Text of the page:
European Commission President Jean-Claude Juncker argued for ‘a system of relocation’ for migrants throughout the EU. But he has provided no further details on how quotas for individual countries would be determined. The idea of sharing the burden of asylum seekers across Europe is not new. The reason it has never been realized is precisely because no-one can agree on how to do it.
One option is to distribute asylum seekers in proportion to the population size in the destination country – thus Germany, the UK, France and Italy would receive the largest number. In practice Germany and Italy would likely support this approach, as both have received disproportionate numbers of asylum seekers this year, whereas it would certainly increase the numbers in the UK and France.
A second option is to determine proportions by the wealth of the destination country. It is no coincidence that the largest countries in Europe are also the wealthiest, but there are also countries with small populations that are very wealthy, for example the Netherlands and Belgium. They may be able to afford to take more asylum seekers, but they would argue that they do not have the space to accommodate them.
Ideally, the distribution of asylum seekers should be done with a view to integration. This might point to a third way to allocate asylum seekers, to states with significant resident populations with the same national or ethnic make-up. Good news for wealthy Finland, bad news for poorer Portugal. And what to do with asylum seekers from Eritrea and Syria without a longstanding migration history in Europe?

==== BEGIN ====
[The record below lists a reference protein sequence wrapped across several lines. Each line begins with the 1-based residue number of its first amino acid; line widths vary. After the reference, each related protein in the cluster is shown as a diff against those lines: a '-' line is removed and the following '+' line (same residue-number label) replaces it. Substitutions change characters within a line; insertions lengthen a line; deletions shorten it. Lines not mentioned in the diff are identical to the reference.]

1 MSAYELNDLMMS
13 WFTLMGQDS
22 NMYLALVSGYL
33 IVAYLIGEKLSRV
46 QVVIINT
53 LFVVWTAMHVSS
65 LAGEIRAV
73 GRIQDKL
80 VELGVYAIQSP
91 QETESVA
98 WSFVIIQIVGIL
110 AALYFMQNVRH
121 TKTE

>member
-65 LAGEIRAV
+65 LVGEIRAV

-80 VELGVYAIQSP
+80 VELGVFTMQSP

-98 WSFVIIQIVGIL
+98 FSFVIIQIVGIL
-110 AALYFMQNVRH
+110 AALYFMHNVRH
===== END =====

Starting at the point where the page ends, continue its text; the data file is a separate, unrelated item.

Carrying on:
A fourth option is to compensate states for past flows of asylum seekers. Germany has traditionally been the largest country of destination in Europe and would receive a very considerable discount. But would that be fair in Europe’s largest and wealthiest state? The newer (and poorer and smaller) members of the European Union – Croatia and Romania for example – would witness a very significant increase.
Finally, any redistribution of asylum seekers would need to take account of the legal and administrative capacity of destination states to process their applications fairly. Various human rights organizations and advocates have already expressed concerns about the asylum systems of a number of countries, especially on the Eastern and Southern borders — nations that under most of the methods above would receive more asylum seekers not fewer. But should they be relieved of the burden because they have not developed the capacity to cope?
Ultimately burden-sharing is unlikely to occur. Alternative systems either advantage or disadvantage states, meaning they are unlikely to agree on a single, or even a hybrid, method.
And even if they do, the lack of internal borders means that asylum seekers are likely to redistribute themselves in any case.
Author: Dr Khalid Koser is Deputy Director and Academic Dean at the Geneva Centre for Security Policy.
Image: Migrants wait to be transported to an immigration centre in the coastal city of Misrata, Libya, May 9, 2015. REUTERS/Ismail Zitouny.